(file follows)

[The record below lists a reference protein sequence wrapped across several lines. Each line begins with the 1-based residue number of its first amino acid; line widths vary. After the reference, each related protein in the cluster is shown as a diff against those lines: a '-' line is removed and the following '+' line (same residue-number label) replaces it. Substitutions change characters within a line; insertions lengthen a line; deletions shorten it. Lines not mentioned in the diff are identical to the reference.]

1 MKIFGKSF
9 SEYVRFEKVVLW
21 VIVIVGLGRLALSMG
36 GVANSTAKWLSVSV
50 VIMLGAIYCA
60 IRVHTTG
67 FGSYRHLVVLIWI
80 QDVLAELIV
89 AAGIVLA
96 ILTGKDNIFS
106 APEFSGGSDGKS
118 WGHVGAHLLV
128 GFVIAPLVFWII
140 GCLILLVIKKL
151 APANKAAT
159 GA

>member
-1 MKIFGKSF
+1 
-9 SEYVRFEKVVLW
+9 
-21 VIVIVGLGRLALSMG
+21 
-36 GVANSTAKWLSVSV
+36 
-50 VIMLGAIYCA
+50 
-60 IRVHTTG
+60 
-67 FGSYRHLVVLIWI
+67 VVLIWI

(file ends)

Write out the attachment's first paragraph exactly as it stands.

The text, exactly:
[The record below lists a reference protein sequence wrapped across several lines. Each line begins with the 1-based residue number of its first amino acid; line widths vary. After the reference, each related protein in the cluster is shown as a diff against those lines: a '-' line is removed and the following '+' line (same residue-number label) replaces it. Substitutions change characters within a line; insertions lengthen a line; deletions shorten it. Lines not mentioned in the diff are identical to the reference.]